Ergonomics: The Employee's Role
November 27, 2013 9:01:29 AM PST
Practice basic ergonomic principles to alleviate discomfort and reduce your risk of injury.
Most work-related musculoskeletal disorders (MSDs) are preventable when you understand and apply basic ergonomic principles.
Understanding and practicing basic ergonomic principles is the first defense against possible injury.
- Take advantage of Ergonomic Training Resources.
- Use the Evaluating Your Computer Workstation for Comfort and Productivity Web-based tutorial in conjunction with the Computer Ergonomic Review Tool (PDF) (Word) to learn basic ergonomic principles and assess your own ergonomic computer workstation.
- Become a Department Ergonomic Evaluator!
- Use the Ergonomics Resource Fund to help buy ergonomic products for employees who have completed ergonomic training.
Become a keen observer of your own posture and how you interact with your work station and equipment.
- Observe the patterns of work taking place throughout the day. Look for ways to change your task patterns to reduce repetitive motions and strain.
- Rearrange or adjust your equipment to make it easier and more comfortable to use.
- Look for environmental conditions that may add unnecessary strain:
- Is lighting adequate for the job?
- How's the temperature?
- Is there excessive noise or vibration?
- If you use a computer:
Make a conscious effort to use different muscle groups.
- Alternate tasks. When a particular task involves repetitive motion or holding the same position for a long time, interrupt it with a micro-break. Periodically stop and do a different task so no one group of muscles becomes overtaxed.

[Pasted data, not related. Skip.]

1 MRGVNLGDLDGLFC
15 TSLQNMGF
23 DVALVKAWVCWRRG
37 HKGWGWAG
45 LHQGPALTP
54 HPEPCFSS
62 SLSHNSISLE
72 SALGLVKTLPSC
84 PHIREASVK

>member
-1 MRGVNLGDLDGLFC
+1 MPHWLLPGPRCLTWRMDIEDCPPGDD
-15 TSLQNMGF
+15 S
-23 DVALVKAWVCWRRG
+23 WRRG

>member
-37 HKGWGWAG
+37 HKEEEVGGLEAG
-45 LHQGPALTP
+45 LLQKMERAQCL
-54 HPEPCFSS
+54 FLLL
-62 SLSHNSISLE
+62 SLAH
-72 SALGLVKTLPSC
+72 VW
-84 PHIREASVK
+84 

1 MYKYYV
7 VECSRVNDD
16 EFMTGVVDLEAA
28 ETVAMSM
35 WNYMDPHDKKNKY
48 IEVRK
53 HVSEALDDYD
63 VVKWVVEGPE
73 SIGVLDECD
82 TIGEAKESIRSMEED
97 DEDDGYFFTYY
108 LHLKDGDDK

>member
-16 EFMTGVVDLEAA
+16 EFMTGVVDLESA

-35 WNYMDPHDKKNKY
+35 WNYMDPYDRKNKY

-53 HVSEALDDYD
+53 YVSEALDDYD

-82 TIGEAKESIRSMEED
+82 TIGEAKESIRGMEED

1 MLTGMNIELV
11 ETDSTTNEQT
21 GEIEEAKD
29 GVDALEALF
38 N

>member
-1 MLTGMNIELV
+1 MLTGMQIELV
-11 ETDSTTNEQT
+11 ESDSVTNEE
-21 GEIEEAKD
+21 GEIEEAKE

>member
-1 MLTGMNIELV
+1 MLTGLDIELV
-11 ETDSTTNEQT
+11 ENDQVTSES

- Get up and move! Of the three positions most of us assume during the day (standing, sitting, and lying down), sitting is definitely the most stressful. If your work involves sitting for long periods of time, periodically get up and move around. Stand up while you return phone calls.
- Stretch to refresh muscles and nerves, relieving the strain of maintaining the same position for long periods of time.
Early intervention is key to preventing or minimizing injury. MSD's usually develop gradually. Symptoms such as pain, numbness, and tingling in the upper extremities are often ignored until the condition becomes chronic or permanent injury occurs.
- Notify your supervisor or safety coordinator immediately if you are experiencing pain or discomfort.
- Contact the Workers' Compensation Office. For details, see What to Do if a Work-Related Injury or Illness Occurs.
- Don't delay. Promptly making changes in the workplace can significantly reduce the potential for severe injuries, and speed recovery when they do occur.
Since non-work activities can also cause or contribute to discomfort and medical impairments, practice ergonomic principles outside the workplace as well.
- Bring ergonomic awareness to your recreation and sports activities.
- Apply ergonomic principles and work practices at your home computer workstation.
For more information, or if you're experiencing discomfort or pain associated with your work, contact an ergonomics specialist:
- Campus, including SIO:
- Hillcrest Medical Center and Thornton Hospital:
Note: This page has a friendly link that's easy to remember: http://blink.ucsd.edu/go/ergoworkstation
Notice: Ergonomic information, training, and services are intended exclusively for UCSD employees and